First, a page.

By Mary Keeling, Chair, AASL Standards and Guidelines Implementation Task Force, and Marcia Mardis, Chair, AASL Standards and Guidelines Editorial Board
Who has ever had a sleepless night before the first day back at school? I’ll bet most of us have! Anticipation frequently travels with her anxious companion, Fear.
But as the first day of school unfolds, we usually find
- old friends chatting with new colleagues,
- new expectations and tools woven into familiar routines, and
- pleasure in how our students have grown and matured over the summer.
We also anticipate the release of the new National School Library Standards for Learners, School Librarians, and School Libraries, and we wonder: How will this change my practice? What will be different? How will I adapt? There is no need to lose sleep! You will find the standards are new but familiar, just as the first day of school is the beginning of a new year of learning and growing.
Old Friends, New Colleagues
You will recognize old friends in the standards because they are research-based, and the research focus was on YOU! The standards editorial board researched YOUR needs, priorities, and practices through national surveys, state-level focus groups, and a peer review panel. You will find your values well represented in the standards, because they are based on what you said you like about the current standards and what you think should be changed.
New Tools and Expectations, Familiar Routines
Be on the lookout for new tools to help you learn and apply the new standards. You told us that you wanted streamlined standards documents. The editorial board, composed of researchers and expert practitioners, has created integrated standards frameworks for learners, librarians, and school libraries; each in-depth framework supports the other to ensure that your learners, school library, and your own practice are seamlessly woven together. In addition, the implementation task force has worked alongside the editorial board to create tools to personalize your learning and application of the standards. You told us that you wanted different materials for different users. This fall we will release an array of one-pagers and infographics to help you get started. Look for other opportunities to learn about the standards through twitter chats, webinars, print media, and other avenues.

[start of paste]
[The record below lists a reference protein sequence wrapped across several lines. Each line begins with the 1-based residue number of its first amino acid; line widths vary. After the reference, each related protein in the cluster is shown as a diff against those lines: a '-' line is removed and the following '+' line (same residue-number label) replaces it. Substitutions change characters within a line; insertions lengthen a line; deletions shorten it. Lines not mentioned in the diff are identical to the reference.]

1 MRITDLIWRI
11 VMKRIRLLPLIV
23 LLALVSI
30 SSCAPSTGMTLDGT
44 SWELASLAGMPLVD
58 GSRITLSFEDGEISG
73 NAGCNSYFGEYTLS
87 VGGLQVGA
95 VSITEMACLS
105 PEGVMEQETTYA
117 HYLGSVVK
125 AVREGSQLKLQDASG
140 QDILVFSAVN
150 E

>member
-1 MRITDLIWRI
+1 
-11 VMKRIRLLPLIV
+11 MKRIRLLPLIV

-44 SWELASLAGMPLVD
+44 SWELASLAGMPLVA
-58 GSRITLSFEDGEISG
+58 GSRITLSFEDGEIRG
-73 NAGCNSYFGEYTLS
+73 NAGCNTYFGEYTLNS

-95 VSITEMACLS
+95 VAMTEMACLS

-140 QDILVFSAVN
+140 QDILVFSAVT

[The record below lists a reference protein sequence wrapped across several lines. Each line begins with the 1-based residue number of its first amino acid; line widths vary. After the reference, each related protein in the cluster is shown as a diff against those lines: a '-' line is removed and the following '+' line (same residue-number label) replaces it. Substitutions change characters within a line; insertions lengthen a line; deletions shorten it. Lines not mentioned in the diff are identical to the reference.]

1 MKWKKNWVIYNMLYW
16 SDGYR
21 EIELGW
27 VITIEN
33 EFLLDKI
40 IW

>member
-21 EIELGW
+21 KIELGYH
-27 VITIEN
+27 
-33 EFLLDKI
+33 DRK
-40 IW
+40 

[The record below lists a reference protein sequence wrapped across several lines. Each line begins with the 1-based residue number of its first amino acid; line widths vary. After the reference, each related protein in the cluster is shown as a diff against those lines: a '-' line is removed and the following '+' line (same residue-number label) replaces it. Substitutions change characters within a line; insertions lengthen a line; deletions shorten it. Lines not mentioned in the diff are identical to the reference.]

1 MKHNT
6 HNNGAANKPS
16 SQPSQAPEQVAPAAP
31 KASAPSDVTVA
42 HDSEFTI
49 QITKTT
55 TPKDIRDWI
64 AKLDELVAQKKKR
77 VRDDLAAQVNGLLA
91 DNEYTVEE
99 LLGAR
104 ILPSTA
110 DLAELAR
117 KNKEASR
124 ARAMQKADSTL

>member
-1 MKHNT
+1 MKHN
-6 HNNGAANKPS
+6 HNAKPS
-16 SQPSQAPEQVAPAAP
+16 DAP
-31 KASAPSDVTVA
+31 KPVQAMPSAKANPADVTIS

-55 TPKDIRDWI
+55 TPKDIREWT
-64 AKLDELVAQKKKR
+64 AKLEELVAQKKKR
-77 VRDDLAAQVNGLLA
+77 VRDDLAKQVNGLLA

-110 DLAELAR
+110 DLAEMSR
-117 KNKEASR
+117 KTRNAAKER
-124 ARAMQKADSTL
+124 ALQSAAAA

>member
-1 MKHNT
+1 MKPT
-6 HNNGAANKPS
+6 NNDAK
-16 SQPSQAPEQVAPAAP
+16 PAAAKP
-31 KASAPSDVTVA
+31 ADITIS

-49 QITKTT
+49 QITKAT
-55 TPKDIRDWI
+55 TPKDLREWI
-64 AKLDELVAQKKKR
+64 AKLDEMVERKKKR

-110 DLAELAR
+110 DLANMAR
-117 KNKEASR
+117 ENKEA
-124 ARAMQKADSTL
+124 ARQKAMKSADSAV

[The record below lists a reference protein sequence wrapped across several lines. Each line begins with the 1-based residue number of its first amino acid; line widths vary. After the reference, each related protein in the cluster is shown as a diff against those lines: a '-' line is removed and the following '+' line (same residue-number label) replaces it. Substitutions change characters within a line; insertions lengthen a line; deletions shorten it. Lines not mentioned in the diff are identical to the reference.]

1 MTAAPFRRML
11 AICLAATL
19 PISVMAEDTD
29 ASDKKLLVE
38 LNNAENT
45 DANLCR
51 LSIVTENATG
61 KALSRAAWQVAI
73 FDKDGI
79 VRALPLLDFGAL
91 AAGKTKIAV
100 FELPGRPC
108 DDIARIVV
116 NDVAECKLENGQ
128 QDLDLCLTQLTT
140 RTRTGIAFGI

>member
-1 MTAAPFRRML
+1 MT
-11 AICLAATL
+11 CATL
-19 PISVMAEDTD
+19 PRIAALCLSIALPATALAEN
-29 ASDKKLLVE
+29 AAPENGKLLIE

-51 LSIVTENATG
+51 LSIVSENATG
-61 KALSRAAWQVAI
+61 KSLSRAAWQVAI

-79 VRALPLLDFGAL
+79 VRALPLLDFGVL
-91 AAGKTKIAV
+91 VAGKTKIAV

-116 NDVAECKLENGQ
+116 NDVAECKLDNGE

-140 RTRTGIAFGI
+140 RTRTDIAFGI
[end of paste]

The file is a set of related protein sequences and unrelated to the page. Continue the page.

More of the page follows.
School libraries and school library standards have been in place in the United States for 100 years. While common themes connect us to our past, we continue to grow and change. For example, school librarians have always supported student learning through access to resources. In 1918, those resources were printed, purchased, cataloged, and housed in a central location. Today, our resources include ideas printed on paper, encoded on tape or digital media, and stored on servers throughout the world. We provide access as we teach students to toggle between catalogs, tags, and Boolean logic. We’ve outgrown the standards of 1918! But as a child doesn’t jump from the first grade to high school in one year, school libraries have grown and matured incrementally, and so have our standards. The new National School Library Standards do not replace what came before; they are refreshed for our current educational climate.
The new National School Library Standards, like a new school year, offer a fresh look at a familiar world and new growth opportunities in a cherished profession.